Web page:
Though double, the error posited would have been an easy one. Once either of the verbs in 143 had been corrupted, a scribe who realized that they were intended to match would have been as likely to correct the right one as the wrong one--perhaps more likely, given the abundance of third persons in the preceding context (pariat, licet, fundat) and the repeated use of ipse to refer to Vitro (30, 37, 56, 86, 107, 114).(13)

Advice for a prospective governor:

curandum in primis ne magna iniuria fiat

fortibus et miseris, tollas licet omne quod usquam est

auri atque argenti, scutum gladiumque relinques.

[et iaculum et galeam; spoliatis arma supersunt.]

quod modo proposui, non est sententia, uerum est; 125

credite me uobis folium recitare Sibyllae.

119-21 del. Jachmann 123-4 scutum-galeam del. Hermann

123 relinques [Phi]: relinquas PST

124 del. Lachmann, non interpretatur [Sigma] iaculum P Vat. 3286: iacula [Phi]

Despite the uncritical enthusiasm of G. A. Ruperti (`Sapiens consilium dignumque, quod animo sibi infigant tyranni'), this is a notoriously problematic passage. Housman (pp. xxxiv, xxxviii-xxxix) considers 123b (scutum gladiumque relinques) and 124b (spoliatis arma supersunt) the least unlikely candidates for a pair of author variants in Juvenal, though he prefers to count the whole of 124 as interpolated in two stages:

... here some editor has combined the alternatives [123b and its spurious alternative 124b] by forging a link of his own [124a] ... without seeing the consequence; not observing that scutum and gladium, at this addition, instantly forfeit their symbolic character, and that, whereas scutum gladiumque meant arms of all sorts, scutum gladiumque et iaculum et galeam means arms of four sorts.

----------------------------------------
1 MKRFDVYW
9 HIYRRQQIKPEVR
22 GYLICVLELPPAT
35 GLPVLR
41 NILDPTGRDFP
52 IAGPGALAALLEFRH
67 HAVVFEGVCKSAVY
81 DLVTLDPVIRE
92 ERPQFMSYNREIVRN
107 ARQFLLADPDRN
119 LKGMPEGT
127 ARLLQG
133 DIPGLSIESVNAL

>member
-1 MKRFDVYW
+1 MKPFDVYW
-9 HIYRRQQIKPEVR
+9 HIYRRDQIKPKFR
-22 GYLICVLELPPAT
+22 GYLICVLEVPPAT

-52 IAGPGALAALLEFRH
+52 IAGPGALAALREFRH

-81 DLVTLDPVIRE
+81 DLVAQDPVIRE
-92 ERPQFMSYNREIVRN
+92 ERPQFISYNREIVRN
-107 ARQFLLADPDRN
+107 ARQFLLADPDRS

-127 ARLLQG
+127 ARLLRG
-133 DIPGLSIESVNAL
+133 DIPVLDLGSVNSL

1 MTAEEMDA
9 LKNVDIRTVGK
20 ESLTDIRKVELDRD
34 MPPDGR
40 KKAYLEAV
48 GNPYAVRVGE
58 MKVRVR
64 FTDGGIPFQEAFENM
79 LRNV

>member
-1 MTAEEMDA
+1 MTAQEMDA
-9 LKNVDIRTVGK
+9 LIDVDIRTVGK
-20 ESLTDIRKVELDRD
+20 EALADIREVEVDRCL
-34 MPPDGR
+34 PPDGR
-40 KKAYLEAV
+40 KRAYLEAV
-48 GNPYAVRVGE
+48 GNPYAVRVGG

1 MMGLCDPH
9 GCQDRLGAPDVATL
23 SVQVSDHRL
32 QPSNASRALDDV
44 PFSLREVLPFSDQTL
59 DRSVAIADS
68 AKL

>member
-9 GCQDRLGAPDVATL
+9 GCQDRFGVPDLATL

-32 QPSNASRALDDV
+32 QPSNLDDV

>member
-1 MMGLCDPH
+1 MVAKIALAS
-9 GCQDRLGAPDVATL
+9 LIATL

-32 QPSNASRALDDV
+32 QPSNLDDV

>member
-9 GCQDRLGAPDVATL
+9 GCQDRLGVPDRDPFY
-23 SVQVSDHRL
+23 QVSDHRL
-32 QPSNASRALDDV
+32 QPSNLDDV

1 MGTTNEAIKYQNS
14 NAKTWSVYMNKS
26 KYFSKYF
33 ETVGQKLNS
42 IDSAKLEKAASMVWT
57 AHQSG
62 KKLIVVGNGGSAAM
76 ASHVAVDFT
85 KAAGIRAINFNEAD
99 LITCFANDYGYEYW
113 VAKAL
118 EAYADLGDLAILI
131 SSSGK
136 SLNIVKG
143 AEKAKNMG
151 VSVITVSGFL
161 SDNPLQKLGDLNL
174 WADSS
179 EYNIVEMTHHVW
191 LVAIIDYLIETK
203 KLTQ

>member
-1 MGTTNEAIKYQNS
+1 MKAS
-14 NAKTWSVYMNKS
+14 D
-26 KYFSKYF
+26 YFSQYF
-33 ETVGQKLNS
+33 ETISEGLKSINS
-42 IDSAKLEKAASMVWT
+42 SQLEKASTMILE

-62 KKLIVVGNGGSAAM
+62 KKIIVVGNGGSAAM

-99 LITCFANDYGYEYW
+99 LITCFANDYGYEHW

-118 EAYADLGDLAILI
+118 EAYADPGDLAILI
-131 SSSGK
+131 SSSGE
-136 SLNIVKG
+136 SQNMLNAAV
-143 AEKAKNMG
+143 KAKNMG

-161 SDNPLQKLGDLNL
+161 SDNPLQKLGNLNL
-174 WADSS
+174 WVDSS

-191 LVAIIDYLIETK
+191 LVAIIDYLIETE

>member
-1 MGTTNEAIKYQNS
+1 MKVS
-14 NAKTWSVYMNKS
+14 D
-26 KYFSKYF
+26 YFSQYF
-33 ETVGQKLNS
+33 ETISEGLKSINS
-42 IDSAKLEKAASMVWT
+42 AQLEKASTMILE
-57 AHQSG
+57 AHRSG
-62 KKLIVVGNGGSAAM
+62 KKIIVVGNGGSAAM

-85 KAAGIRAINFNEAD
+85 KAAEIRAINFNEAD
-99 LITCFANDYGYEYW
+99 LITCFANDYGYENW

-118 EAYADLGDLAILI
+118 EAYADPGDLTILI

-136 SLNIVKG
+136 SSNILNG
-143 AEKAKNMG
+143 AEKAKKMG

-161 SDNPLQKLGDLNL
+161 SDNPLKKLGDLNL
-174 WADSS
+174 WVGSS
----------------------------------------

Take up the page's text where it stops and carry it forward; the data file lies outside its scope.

Although Courtney puts 124 first in his list of striking instances of Juvenalian verbosity (p. 48),(14) he also lists it among passages `where the presence of spurious matter has been suspected, but in my judgment wrongly':(15)

These lines admittedly are very tautologous. Yet on the one hand relinques `you will not take as booty' correlates well with tollas; on the other spoliatis arma supersunt seems clearly to be the sententia (lumina ... praecipue in clausulis posita Quintil. 8.5.2) referred to in 125. Scutum gladiumque symbolize offensive and defensive weapons as at Cic. In Pis. 73, Pro Caec. 62 and 64; the difficulty lies in et iaculum et galeam, another pair of offensive and defensive weapons, which in Housman's view would destroy the symbolism. Accordingly he and Clausen, following Lachmann, delete 124. I however am not certain that the symbolism necessarily is destroyed, though I agree that Juvenal should not have added the second pair; and in view of the way in which the rest of the passage is anchored in the context I incline to think the text sound.